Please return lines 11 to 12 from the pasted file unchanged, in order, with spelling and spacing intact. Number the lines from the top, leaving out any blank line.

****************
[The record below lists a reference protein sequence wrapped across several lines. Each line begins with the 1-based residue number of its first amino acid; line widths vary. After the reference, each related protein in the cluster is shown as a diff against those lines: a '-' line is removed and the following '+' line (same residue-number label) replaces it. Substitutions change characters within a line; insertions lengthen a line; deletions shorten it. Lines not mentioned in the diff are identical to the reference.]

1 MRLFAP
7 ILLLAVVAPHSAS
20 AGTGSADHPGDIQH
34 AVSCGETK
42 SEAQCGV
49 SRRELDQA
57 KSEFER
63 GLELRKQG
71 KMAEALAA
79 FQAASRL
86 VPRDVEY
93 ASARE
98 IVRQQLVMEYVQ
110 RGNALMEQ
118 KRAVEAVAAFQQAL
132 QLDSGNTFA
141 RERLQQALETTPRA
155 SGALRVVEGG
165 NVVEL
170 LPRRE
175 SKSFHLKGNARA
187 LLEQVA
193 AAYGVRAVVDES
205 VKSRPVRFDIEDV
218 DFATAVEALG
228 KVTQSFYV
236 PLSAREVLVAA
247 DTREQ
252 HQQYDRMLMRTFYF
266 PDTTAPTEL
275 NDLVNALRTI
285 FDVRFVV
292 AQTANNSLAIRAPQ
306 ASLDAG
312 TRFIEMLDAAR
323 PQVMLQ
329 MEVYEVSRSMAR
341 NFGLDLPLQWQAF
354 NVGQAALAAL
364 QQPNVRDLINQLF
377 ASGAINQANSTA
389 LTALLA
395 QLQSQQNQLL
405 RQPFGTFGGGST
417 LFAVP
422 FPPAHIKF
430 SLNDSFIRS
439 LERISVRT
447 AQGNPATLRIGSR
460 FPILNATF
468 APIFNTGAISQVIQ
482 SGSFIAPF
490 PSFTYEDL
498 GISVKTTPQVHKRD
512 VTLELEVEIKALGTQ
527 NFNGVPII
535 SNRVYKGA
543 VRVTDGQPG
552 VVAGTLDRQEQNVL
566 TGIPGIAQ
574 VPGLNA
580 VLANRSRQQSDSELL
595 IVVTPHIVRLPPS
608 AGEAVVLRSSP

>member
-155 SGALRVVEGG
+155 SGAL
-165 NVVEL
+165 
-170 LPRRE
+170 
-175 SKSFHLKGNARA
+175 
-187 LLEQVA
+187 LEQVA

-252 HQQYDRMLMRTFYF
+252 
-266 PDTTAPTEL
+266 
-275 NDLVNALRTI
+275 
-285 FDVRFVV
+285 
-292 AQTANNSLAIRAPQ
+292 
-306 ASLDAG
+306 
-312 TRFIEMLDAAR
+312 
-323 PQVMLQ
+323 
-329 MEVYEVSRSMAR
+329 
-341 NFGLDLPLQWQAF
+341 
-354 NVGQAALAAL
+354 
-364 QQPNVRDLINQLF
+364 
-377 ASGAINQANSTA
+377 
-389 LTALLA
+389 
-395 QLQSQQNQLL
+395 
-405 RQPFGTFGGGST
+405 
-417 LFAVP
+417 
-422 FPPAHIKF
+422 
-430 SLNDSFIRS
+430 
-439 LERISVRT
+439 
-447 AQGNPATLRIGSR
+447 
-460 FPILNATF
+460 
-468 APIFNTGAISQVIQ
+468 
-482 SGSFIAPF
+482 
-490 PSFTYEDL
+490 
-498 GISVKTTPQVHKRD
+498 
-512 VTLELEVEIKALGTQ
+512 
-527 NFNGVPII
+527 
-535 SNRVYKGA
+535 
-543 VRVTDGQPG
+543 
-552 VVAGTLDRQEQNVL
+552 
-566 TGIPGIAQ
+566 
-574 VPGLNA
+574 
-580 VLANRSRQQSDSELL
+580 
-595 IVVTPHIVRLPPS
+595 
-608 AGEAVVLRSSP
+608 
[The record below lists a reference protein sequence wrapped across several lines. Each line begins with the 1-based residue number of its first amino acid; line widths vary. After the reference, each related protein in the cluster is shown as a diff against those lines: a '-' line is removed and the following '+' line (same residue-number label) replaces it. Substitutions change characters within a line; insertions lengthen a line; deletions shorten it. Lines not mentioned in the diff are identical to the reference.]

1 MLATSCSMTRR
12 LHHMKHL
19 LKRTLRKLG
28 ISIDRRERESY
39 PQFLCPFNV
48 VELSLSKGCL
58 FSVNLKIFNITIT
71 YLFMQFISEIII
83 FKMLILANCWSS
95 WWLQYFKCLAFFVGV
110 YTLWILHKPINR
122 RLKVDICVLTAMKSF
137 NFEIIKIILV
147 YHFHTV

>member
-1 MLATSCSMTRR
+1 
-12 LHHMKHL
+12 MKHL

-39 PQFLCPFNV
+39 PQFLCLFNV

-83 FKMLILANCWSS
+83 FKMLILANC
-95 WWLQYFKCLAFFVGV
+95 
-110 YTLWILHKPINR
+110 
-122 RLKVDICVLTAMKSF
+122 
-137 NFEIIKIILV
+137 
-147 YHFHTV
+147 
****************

79 FQAASRL
86 VPRDVEY